Not the final humiliation Robert, we still have the biggest fraud in the history of mankind to be lanced, namely securitisation. The banks built their own £9 trillion by selling debts into pension funds through companies (special purpose vehicles) set up by themselves. Before the ink was dry on a mortgage they had sold it off at 110%, valuing the debt using 'net present value' calculations.

  • rate this

    Comment number 10.

    It doesn't surprise me that the BBA presided over this mess, having some familiarity with the incompetent people who work in that organization. The Public want a full public inquiry and criminal prosecutions. And as a former labour supporter I have no hesitation in calling for prosecutions against Ed Balls, GB and Mervyn King , only then will the public start to have any confidence in the system

  • rate this

    Comment number 9.

    Will be interesting to see the detail and hope the process is totally transparent. Transaction rates when there may be little or no transactions?

    Related but different - can anyone point ANY successful process of profession self regulation e,g, police, social services, press, wider media?

  • rate this

    Comment number 8.

    Drove past the Labour offices in my local town a couple of weeks back. They had a poster, pinched from RBS, advertising "Our lowest fixed rates yet". An amusing take on a this situation. The poster is a 2007 poster, the Libor rate scandal blew in 2008. The FSA and the Labour government did nothing. Highlights just what a bunch of muppets were in control. Maybe Balls can explain why?

  • rate this

    Comment number 7.

    Individuals and Banks committed fraud with the knowledge of the overseers.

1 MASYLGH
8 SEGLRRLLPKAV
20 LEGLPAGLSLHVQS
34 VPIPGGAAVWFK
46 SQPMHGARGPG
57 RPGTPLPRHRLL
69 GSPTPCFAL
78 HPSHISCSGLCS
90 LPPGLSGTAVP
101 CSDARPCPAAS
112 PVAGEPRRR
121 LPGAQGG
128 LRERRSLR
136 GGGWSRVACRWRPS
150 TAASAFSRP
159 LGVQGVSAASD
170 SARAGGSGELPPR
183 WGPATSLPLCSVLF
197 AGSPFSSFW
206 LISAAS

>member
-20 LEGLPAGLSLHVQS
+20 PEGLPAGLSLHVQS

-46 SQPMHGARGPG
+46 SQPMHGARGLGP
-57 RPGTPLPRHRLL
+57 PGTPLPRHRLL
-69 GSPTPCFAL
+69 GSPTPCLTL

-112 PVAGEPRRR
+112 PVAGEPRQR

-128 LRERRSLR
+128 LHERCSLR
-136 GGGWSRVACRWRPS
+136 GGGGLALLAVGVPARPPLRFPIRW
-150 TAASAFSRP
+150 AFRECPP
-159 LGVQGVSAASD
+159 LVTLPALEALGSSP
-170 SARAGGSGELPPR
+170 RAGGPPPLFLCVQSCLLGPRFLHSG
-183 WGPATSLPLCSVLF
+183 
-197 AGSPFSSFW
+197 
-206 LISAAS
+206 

None of them are going to go to jail....thats all we need to know.

    All in it together..........yeah right.

  • rate this

    Comment number 6.

    At least now LIBOR will be based on realities rather than estimates. Unlike most other financial instruments through which City traders 'earn' their bonuses, which are still created on opinions and predictions rather than genuine physical assets.

    How much more of the world of these financial wizards is as tenuous as the South Sea Bubble?

    But don't expect Osborne or any Tory to burst it.

  • rate this

    Comment number 5.

    "the interest rates bankers submit to the panels that calculate the benchmarks will be based on actual transactions"

    Good idea. Let's start using real figures. Mark to market prices.

    " important cog in the global financial machine was allowed to free-wheel, with no oversight or maintenance by regulators, for so long."

    Thought banks were over-regulated?

    What are "funny maturities"?

  • rate this

    Comment number 4.

    Robert, please study your economic history. most the criticisms of the uk banking system have been made since 1930s, only the vested interest by the ruling class has never done anything about the problems. banks need much greater regulation. For too long the Chairmen of the big uk banks have being running UK Treasury.

  • rate this

    Comment number 3.

    I will be interested in seeing what comes from the other banks and how deep it all goes.

    On another note - nice to see you back Robert I hope you are doing well.

  • rate this

    Comment number 2.

    The moment that Mr Wheatley replied to a question on Radio 4's Today programme this morning that city folk who committed fraud were not guilty of theft but 'inappropriate behaviour' was the moment we can all surely see through all of this latest twaddle. Oh,and is there any doubt that without USA action, it would have taken our Old Boy city network another 5 years to get around to doing anything?

  • rate this

    Comment number 1.

    Bang to rights -it a fair cop guy -those are to ONLY acceptable words to hear from bankers.

    They became corrupt. They fiddled LIBOR to rig their bonuses which robbed their customers and shareholders.

    As they were fiddling rates down to make themselves look better than they were they are also responsible for the consequences - contribution to stoking the bubble that led to the crash!